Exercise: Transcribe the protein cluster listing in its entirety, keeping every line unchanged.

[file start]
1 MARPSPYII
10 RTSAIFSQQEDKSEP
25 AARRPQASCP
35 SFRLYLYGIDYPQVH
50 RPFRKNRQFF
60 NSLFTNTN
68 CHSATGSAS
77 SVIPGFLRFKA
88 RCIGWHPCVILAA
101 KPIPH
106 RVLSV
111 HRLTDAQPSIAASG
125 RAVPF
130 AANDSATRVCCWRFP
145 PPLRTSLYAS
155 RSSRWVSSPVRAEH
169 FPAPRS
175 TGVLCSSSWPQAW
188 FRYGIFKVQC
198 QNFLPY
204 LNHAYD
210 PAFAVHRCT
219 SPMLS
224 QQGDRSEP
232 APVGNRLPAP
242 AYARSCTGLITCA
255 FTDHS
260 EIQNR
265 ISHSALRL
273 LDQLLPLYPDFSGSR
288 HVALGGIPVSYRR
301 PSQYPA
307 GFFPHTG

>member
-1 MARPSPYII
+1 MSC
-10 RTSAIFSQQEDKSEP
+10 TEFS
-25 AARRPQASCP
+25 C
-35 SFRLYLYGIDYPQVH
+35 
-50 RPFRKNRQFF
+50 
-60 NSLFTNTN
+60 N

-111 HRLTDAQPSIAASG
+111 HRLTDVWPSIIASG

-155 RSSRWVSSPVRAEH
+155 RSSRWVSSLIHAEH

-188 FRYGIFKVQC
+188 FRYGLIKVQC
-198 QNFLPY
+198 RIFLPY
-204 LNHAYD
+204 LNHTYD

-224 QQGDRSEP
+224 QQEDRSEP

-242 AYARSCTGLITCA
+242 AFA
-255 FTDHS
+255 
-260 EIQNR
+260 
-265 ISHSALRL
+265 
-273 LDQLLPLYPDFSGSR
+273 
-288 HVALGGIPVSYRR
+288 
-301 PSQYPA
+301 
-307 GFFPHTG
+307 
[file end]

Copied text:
1 MARPSPYII
10 RTSAIFSQQEDKSEP
25 AARRPQASCP
35 SFRLYLYGIDYPQVH
50 RPFRKNRQFF
60 NSLFTNTN
68 CHSATGSAS
77 SVIPGFLRFKA
88 RCIGWHPCVILAA
101 KPIPH
106 RVLSV
111 HRLTDAQPSIAASG
125 RAVPF
130 AANDSATRVCCWRFP
145 PPLRTSLYAS
155 RSSRWVSSPVRAEH
169 FPAPRS
175 TGVLCSSSWPQAW
188 FRYGIFKVQC
198 QNFLPY
204 LNHAYD
210 PAFAVHRCT
219 SPMLS
224 QQGDRSEP
232 APVGNRLPAP
242 AYARSCTGLITCA
255 FTDHS
260 EIQNR
265 ISHSALRL
273 LDQLLPLYPDFSGSR
288 HVALGGIPVSYRR
301 PSQYPA
307 GFFPHTG

>member
-1 MARPSPYII
+1 MSC
-10 RTSAIFSQQEDKSEP
+10 TEFS
-25 AARRPQASCP
+25 C
-35 SFRLYLYGIDYPQVH
+35 
-50 RPFRKNRQFF
+50 
-60 NSLFTNTN
+60 N

-111 HRLTDAQPSIAASG
+111 HRLTDVWPSIIASG

-155 RSSRWVSSPVRAEH
+155 RSSRWVSSLIHAEH

-188 FRYGIFKVQC
+188 FRYGLIKVQC
-198 QNFLPY
+198 RIFLPY
-204 LNHAYD
+204 LNHTYD

-224 QQGDRSEP
+224 QQEDRSEP

-242 AYARSCTGLITCA
+242 AFA
-255 FTDHS
+255 
-260 EIQNR
+260 
-265 ISHSALRL
+265 
-273 LDQLLPLYPDFSGSR
+273 
-288 HVALGGIPVSYRR
+288 
-301 PSQYPA
+301 
-307 GFFPHTG
+307 